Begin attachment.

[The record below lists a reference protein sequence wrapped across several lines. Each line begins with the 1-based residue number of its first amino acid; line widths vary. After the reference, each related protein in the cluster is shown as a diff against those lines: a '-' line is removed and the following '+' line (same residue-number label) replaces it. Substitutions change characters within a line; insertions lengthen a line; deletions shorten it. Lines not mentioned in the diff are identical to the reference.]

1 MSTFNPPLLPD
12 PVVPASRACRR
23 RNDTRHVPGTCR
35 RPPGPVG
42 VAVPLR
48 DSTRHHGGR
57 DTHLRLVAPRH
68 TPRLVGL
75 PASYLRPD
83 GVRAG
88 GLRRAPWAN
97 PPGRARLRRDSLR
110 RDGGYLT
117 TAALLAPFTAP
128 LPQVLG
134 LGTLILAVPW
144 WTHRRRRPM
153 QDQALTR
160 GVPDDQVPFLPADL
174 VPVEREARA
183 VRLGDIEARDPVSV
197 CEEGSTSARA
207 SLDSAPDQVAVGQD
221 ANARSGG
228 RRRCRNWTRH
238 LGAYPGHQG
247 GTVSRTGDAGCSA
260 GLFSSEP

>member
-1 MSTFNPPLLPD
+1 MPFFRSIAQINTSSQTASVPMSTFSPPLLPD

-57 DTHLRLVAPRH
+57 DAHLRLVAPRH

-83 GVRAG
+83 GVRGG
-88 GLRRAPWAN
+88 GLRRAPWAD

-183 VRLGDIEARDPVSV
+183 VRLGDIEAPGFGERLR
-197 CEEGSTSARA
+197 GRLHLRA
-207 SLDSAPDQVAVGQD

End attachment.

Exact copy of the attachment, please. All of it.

[The record below lists a reference protein sequence wrapped across several lines. Each line begins with the 1-based residue number of its first amino acid; line widths vary. After the reference, each related protein in the cluster is shown as a diff against those lines: a '-' line is removed and the following '+' line (same residue-number label) replaces it. Substitutions change characters within a line; insertions lengthen a line; deletions shorten it. Lines not mentioned in the diff are identical to the reference.]

1 MSTFNPPLLPD
12 PVVPASRACRR
23 RNDTRHVPGTCR
35 RPPGPVG
42 VAVPLR
48 DSTRHHGGR
57 DTHLRLVAPRH
68 TPRLVGL
75 PASYLRPD
83 GVRAG
88 GLRRAPWAN
97 PPGRARLRRDSLR
110 RDGGYLT
117 TAALLAPFTAP
128 LPQVLG
134 LGTLILAVPW
144 WTHRRRRPM
153 QDQALTR
160 GVPDDQVPFLPADL
174 VPVEREARA
183 VRLGDIEARDPVSV
197 CEEGSTSARA
207 SLDSAPDQVAVGQD
221 ANARSGG
228 RRRCRNWTRH
238 LGAYPGHQG
247 GTVSRTGDAGCSA
260 GLFSSEP

>member
-1 MSTFNPPLLPD
+1 MPFFRSIAQINTSSQTASVPMSTFSPPLLPD

-57 DTHLRLVAPRH
+57 DAHLRLVAPRH

-83 GVRAG
+83 GVRGG
-88 GLRRAPWAN
+88 GLRRAPWAD

-183 VRLGDIEARDPVSV
+183 VRLGDIEAPGFGERLR
-197 CEEGSTSARA
+197 GRLHLRA
-207 SLDSAPDQVAVGQD